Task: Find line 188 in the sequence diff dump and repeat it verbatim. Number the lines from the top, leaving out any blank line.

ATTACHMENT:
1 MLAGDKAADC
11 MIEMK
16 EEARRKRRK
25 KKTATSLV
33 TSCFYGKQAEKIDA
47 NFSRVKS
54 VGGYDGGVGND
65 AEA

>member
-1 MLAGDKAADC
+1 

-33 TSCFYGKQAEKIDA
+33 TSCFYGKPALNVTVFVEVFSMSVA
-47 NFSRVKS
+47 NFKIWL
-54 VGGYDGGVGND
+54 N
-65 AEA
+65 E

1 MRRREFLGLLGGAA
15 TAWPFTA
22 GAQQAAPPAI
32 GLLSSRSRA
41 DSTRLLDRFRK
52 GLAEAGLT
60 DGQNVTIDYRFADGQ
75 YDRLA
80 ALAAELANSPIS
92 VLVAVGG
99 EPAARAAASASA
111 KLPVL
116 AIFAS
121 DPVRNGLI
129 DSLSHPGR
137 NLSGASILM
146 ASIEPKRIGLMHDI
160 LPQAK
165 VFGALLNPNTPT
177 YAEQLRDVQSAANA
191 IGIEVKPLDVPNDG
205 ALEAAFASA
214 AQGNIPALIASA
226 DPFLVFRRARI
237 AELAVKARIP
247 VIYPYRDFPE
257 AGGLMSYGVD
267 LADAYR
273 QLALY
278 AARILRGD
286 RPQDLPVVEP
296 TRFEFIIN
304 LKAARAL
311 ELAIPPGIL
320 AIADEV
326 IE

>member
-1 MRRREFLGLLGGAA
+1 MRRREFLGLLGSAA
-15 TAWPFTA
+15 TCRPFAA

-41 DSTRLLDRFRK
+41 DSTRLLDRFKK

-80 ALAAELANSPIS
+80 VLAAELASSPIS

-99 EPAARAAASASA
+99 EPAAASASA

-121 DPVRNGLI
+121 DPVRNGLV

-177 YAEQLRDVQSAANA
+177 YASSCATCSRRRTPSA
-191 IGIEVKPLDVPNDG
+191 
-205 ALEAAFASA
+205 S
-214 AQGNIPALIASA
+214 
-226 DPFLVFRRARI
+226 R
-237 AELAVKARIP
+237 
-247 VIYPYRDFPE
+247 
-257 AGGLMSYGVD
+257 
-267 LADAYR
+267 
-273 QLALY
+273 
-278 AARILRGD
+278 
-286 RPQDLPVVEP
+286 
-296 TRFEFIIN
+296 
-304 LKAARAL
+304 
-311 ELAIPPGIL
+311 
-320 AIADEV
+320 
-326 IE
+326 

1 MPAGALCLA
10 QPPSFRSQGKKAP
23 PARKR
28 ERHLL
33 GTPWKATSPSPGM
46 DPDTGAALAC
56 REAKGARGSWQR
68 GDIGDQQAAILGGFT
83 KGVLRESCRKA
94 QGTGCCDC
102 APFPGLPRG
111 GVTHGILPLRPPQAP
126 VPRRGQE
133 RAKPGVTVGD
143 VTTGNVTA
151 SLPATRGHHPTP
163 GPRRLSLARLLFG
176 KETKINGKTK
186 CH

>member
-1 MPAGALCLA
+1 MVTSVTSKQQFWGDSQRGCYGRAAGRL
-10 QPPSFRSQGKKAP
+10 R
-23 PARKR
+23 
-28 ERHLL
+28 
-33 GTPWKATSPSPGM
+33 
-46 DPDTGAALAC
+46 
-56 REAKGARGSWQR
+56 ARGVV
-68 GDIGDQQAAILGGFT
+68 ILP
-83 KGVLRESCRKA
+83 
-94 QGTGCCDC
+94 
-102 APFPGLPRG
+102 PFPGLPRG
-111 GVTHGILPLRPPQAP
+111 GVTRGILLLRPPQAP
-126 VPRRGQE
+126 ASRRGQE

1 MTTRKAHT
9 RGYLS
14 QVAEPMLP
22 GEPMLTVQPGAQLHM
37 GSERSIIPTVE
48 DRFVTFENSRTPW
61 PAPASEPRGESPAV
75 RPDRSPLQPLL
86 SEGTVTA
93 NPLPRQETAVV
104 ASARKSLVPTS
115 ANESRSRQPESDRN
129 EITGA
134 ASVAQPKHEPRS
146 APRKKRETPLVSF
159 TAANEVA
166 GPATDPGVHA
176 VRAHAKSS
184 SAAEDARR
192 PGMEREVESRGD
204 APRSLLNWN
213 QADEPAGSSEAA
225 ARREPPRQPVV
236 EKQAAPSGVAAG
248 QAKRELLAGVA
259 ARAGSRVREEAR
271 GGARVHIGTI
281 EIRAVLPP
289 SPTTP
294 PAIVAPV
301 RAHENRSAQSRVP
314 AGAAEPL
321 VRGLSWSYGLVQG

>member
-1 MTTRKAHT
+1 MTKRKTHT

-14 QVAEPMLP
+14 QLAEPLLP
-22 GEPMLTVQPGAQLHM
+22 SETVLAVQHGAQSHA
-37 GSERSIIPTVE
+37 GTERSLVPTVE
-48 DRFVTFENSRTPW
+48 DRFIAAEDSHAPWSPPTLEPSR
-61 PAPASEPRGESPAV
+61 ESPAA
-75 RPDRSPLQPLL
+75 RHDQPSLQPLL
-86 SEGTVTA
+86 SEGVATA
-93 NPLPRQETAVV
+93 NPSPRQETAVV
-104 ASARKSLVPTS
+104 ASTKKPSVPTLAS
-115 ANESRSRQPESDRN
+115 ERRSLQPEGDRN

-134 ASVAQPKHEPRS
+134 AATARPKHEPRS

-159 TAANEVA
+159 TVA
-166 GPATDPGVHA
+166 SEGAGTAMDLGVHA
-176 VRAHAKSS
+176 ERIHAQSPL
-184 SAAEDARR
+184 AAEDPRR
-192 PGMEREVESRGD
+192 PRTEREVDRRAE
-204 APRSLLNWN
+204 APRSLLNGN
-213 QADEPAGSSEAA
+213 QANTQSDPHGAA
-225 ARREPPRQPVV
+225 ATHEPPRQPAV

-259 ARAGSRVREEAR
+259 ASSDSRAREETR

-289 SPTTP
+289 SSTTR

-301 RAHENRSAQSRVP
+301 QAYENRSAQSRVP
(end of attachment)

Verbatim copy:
+22 SETVLAVQHGAQSHA